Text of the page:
Royden C S, Baker J F, Allman J, 1988, "Perceptions of depth elicited by occluded and shearing motions of random dots" Perception 17(3) 289 – 296
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Perceptions of depth elicited by occluded and shearing motions of random dots
Constance S Royden, James F Baker, John Allman
Received 23 November 1986, in revised form 12 May 1988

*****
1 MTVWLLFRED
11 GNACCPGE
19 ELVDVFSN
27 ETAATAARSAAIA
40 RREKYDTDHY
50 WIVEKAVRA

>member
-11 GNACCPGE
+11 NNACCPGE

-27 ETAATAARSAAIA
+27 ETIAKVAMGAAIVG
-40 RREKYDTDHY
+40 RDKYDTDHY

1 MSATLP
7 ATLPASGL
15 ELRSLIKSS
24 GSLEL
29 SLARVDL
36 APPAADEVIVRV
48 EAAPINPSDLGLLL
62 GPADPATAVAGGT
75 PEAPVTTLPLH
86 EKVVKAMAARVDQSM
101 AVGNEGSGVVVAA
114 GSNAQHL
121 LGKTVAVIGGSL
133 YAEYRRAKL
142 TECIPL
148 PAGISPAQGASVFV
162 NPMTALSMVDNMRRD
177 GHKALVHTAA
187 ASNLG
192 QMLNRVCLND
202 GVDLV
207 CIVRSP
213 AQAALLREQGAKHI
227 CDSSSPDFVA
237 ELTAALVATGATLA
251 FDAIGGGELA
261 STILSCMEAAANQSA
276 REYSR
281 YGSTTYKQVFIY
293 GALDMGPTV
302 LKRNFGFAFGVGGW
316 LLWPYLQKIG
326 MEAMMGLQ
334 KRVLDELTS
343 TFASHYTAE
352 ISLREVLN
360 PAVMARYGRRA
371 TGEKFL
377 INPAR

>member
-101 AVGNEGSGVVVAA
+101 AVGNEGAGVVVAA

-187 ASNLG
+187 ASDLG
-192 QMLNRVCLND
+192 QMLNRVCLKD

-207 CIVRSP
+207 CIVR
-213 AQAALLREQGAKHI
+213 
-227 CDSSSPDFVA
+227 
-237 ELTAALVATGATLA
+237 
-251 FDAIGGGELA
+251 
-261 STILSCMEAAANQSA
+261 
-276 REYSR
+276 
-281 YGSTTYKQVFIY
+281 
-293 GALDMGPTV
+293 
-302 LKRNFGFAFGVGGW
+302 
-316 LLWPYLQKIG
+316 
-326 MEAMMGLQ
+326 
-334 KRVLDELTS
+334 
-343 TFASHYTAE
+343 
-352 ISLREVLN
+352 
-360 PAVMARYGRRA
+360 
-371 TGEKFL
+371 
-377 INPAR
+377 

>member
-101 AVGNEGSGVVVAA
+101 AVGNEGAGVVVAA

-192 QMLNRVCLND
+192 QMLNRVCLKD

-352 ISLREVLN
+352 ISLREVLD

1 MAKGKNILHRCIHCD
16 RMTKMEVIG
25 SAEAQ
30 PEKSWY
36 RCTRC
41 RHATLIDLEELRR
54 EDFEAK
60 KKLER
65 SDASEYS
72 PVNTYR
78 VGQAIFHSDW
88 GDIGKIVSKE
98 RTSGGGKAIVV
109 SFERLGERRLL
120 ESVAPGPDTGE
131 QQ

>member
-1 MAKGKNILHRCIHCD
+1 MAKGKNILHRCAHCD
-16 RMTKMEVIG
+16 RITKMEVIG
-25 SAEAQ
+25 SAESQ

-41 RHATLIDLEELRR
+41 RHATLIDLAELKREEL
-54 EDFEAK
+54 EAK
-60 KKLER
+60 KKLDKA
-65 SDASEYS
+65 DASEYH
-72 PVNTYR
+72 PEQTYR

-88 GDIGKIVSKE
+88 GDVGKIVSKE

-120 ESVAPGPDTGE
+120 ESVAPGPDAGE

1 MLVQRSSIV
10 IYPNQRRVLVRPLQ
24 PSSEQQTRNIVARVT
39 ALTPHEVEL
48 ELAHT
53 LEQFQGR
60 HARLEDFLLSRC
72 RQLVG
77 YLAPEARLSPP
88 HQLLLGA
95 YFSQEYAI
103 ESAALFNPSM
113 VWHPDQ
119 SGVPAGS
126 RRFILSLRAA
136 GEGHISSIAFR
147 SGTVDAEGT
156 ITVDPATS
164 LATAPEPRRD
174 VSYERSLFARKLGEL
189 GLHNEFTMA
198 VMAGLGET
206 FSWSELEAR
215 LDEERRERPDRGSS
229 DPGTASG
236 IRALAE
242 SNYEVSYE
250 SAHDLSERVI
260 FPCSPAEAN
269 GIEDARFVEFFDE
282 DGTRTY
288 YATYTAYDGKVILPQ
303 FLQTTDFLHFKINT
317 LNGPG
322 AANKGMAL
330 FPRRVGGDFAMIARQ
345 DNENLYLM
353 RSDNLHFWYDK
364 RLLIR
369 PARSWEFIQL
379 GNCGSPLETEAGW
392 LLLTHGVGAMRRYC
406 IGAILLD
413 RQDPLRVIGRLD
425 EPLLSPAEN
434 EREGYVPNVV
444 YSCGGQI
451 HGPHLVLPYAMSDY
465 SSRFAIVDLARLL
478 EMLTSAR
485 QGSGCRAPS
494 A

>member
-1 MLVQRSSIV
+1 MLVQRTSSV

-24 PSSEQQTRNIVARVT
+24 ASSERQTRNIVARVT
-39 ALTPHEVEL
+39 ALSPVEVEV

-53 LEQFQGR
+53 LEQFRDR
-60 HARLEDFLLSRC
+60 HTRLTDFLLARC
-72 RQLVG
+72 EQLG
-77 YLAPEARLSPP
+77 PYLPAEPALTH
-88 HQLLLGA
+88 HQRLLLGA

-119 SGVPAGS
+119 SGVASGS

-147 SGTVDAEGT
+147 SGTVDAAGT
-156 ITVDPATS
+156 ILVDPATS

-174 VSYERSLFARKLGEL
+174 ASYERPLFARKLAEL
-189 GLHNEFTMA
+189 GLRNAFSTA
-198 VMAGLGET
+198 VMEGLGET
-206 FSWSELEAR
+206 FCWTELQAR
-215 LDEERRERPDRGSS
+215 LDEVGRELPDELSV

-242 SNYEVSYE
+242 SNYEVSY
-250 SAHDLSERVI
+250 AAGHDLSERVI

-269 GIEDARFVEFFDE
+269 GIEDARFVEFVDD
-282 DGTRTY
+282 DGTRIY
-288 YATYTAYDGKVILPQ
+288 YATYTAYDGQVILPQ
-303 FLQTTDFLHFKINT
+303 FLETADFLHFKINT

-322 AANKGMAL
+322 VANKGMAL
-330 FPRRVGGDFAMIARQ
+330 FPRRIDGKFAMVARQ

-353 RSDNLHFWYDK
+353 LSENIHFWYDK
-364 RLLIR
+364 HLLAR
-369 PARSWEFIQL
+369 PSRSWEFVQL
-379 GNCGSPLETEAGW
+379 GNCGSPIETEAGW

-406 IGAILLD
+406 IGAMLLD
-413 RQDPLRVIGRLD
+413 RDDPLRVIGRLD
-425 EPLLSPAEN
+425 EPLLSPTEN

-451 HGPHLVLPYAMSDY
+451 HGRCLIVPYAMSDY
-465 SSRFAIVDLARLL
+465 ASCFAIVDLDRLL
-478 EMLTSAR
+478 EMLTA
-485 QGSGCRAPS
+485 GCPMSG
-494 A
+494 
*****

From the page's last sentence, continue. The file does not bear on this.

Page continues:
Abstract. A computer-controlled display of random dots was used to study perceptions of depth. In this display, a field of stationary random dots surrounded a rectangular area in which random dots moved with uniform velocity in a single direction. The boundaries of this rectangle did not move. When dot motion was perpendicular to the longer boundary of the rectangle (occluded motion), the rectangle seemed to be behind the stationary background surround. Motion parallel to the longer boundary of the rectangle (shearing motion) made it appear in front of the surround. The relative lengths of the sides of the rectangle determined which effect predominated. Thus, for motion perpendicular to the long axis of the rectangle the occlusion predominated and naive subjects reported that the central area seemed farther away than the surround. For shearing motion parallel to the long axis, the subjects reported that the rectangle was closer than the surround and the strength of both effects also depended on the length-to-width ratio of the rectangle. If there was occluded motion along the long axis, as the length-to-width ratio increased so did the likelihood that subjects would report seeing the rectangle behind the surround. Conversely, with shearing motion along the long axis, increasing the length-to-width ratio increased the likelihood that the rectangle would appear unambiguously in front of the surround. Some subjects integrated the two cues with the resulting perception being a rotating cylinder. The occlusion effect was stronger than the shearing effect. In fact, this 'far' depth effect was so powerful that it tended to override conflicting depth cues such as height in the visual field or stereopsis. The 'near' depth effect produced by shearing motion was definite but these other depth cues could often override it.
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